PART TWO: Twitter as a community of practice for educators
Twitter is a form of microblogging that was launched in July, 2006. It has grown very fast with 94, 000 users within eight months of its launch (Java, p. 1), it now has over a million users with over 200,000 active users per week (Arrington, 2008). As Twitter is a “social networking and micro-blogging site that allows users to post their latest 140-characters-or less-updates… through one of three methods: web form, text message, or instant message” (Arrington, 2008) it is also a means of communication with affordances for forming distributed communities. There are many similar services such as Plurk, Pownce, Jaiku and Identi.ca, but Twitter is the most popular form of microblogging to date (Wikipedia/Micro-blogging)
The reasons that many educators are part of this are the ease with which knowledge can be shared and developed and meanings attributed to situations and experiences common to educators in developed English speaking countries can be negotiated. Educators who have joined twitter join because it is easy and people they already know and trust have joined it. Some may hear about it through workshops and conferences and try it out. There are varying levels of participation – some say it is not for them, they do not have enough time, or is too distracting.
The effects of participating, reading and posting often – from several times a day to all the time they are online through third party applications such as twhirl or twitterific are many (In using third party applications many users hear a chime whenever a tweet from one of their “friends” comes through, much like an alert for an email. As part of the research for this study I put out a question on both twitter and plurk: What has been one effect of your participation in twitter/plurk? (See Table 1: Twitter and Table 2: Plurk) and looked at the verbs present in the replies. Verbs used included: tried, used, accessed, shared, clarified, discovered, linked, was supported, read, demonstrated, taught, collected, upgraded, learned and continue to learn. These are dynamic learning words, speaking to mutuality and identity. Life giving words reminiscent of the practice of participation. Let’s explore some more about this in the terminology of communities of practice.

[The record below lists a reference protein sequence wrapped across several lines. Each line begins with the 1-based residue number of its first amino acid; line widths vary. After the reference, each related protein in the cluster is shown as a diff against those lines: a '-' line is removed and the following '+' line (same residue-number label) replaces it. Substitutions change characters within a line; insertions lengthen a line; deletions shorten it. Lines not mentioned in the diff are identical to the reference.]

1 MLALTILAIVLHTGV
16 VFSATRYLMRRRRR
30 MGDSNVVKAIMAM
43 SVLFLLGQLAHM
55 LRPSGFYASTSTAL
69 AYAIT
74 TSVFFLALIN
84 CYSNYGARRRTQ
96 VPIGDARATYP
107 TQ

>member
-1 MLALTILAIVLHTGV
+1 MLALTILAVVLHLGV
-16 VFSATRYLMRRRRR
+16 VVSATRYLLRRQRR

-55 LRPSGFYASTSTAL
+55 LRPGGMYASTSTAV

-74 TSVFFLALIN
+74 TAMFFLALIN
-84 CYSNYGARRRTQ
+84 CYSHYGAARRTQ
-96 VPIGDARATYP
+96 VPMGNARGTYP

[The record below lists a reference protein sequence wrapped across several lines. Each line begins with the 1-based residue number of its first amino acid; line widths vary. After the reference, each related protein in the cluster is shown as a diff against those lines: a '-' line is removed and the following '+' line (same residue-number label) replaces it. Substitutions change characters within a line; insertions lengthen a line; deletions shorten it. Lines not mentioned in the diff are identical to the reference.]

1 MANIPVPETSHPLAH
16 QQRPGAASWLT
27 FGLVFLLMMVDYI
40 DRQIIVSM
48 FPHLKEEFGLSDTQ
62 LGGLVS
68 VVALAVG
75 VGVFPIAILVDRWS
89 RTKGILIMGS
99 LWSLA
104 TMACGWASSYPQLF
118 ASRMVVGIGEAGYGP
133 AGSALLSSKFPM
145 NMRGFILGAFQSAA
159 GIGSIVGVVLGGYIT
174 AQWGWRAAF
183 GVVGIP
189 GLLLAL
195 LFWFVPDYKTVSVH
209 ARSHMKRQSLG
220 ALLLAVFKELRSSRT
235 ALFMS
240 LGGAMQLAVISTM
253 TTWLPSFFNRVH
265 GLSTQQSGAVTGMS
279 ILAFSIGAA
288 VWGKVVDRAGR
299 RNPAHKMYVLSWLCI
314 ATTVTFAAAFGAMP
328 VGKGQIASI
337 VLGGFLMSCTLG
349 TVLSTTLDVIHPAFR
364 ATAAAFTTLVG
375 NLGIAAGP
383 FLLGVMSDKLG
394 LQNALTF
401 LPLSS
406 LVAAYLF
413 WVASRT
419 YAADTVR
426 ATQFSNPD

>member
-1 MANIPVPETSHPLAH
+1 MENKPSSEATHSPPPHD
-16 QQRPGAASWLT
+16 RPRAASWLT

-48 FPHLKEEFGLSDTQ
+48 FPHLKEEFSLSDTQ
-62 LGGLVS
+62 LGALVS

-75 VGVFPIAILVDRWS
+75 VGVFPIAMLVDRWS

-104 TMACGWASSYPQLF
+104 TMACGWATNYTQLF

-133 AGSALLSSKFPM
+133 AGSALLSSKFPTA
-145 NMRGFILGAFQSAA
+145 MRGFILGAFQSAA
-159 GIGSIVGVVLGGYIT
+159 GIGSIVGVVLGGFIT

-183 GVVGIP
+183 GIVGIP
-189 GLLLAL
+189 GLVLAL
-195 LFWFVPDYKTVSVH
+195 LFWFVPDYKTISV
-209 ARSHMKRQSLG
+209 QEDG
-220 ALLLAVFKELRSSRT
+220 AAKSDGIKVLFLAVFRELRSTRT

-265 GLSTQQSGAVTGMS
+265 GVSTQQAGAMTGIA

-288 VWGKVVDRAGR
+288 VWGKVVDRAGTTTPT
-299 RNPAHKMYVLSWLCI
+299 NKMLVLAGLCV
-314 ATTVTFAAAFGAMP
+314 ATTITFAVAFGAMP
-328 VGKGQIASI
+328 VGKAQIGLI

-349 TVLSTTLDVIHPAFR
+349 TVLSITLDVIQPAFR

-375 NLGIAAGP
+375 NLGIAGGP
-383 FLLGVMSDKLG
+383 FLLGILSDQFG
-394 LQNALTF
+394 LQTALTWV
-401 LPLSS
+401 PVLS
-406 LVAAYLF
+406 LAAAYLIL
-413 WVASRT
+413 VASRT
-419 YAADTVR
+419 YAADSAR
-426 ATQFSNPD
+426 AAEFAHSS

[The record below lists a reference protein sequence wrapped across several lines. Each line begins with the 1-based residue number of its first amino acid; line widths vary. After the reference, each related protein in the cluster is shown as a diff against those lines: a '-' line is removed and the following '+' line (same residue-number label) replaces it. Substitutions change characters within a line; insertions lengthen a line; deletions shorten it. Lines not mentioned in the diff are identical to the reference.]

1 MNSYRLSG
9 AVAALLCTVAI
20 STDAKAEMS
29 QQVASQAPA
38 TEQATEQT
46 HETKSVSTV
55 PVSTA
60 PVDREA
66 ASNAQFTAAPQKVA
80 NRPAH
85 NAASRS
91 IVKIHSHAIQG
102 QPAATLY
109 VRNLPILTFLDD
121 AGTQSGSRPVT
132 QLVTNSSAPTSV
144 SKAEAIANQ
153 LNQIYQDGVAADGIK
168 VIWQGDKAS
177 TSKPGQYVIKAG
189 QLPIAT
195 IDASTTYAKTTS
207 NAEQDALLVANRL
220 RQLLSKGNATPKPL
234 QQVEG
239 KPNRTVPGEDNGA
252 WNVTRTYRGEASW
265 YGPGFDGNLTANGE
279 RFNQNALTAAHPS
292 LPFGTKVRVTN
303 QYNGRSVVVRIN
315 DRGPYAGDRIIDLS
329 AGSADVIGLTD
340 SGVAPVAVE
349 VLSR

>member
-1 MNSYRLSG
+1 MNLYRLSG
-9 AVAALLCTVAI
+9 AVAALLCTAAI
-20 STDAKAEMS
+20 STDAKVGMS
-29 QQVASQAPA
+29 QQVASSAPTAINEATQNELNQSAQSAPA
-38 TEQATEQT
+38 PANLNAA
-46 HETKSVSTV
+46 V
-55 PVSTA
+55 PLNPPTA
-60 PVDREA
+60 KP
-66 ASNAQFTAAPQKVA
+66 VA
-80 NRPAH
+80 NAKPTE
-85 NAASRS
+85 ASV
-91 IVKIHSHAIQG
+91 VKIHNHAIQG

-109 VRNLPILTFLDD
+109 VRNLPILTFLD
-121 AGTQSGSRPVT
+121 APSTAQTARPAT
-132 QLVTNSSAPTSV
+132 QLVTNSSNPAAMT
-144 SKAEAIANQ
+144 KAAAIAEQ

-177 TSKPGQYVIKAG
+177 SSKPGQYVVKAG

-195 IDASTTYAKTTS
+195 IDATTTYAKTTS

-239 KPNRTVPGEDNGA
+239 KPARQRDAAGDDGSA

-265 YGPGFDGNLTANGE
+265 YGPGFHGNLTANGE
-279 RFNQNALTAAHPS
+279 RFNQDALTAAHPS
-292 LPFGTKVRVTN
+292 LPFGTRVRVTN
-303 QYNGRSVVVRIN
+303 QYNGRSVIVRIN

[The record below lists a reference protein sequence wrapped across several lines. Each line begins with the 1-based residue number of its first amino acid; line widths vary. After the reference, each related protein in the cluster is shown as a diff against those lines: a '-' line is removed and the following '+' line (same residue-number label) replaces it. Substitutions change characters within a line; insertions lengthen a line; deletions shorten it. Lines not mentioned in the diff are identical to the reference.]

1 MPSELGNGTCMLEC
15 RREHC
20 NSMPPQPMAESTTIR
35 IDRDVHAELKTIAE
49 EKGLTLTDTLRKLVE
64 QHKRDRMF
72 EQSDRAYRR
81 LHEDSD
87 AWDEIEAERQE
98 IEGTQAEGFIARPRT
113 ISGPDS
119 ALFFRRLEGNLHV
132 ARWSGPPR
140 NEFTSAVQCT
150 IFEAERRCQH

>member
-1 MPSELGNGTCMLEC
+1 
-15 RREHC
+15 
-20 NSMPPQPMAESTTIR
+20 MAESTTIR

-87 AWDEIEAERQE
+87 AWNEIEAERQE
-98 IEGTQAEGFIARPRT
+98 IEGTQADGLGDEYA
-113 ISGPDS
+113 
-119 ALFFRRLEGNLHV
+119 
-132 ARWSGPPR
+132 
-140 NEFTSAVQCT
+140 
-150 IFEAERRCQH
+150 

Table 1: data from Twitter
Can you point to some knowledge that has been created because of microblogging? What has been one effect of your participation in twitter/plurk?
AngelaC @jomcleay Have read a wide variety of blog postings, tried new software, and used apps like voice threads, Ustream and Wordle
annemareemoore @jomcleay access to up to date info, links to what people are blogging, great resources that others share. It’s all good!
etalbert @jomcleay "knowledge created via microblogging" I have accessed online, meetings, conferences etc and not left my house ... too cool!
Skip Zalneraitis @jomcleay Access to many high quality educational blogs
lucybarrow @jomcleay Since joining Twitter, my delicious links have gone through the roof! I have a constant stream of valuable resources from my PLN.
David Noble @jomcleay Significant support in planning, preparation and backchannel around the recent TeachMeet @ Scottish Learning Festival
@jomcleay i have tried new software and activities because of tweets and pln support and clarified ideas because of help ;}
nrwatkins @jomcleay I discovered Wordle and Google forms thru Twitter, though I read blogs too, so probably would have found out about them anyway
I wonder if your workplace or students is/are getting some benefit from you being on plurk/twitter
Amanda @jomcleay I'm benefiting from the global connections & so is my workplace. It's helped me to build connections between teachers & students
@jomcleay workplace is definitely benefitting heaps, students do to a lesser degree
Table 2: data from Plurk
Jo McLeay wonders can you point to some knowledge that has been created because of microblogging? What has been 1 effect of your participation in twitter/plurk?
October 13, 2008 at 09:38 bookjewel Our 'PLN reflections' taught me how to build a slideshow from nothing and demonstrated the potential power of web 2.0 to colleagues!
October 13, 2008 sharon_elin says I've collected a huge wealth of resources that I refer to frequently - from examples to "how to's" to collections of topical information
October 13, 2008 at 10:35 megbg says I have upgraded my wiki and collected a host of web 2.o sites that my students now use
October 13, 2008 at 11:41 kmulford I learned how to embed vokis and glogs into wikis and blogs. (Sounds like Klingon, I know, but it's true!)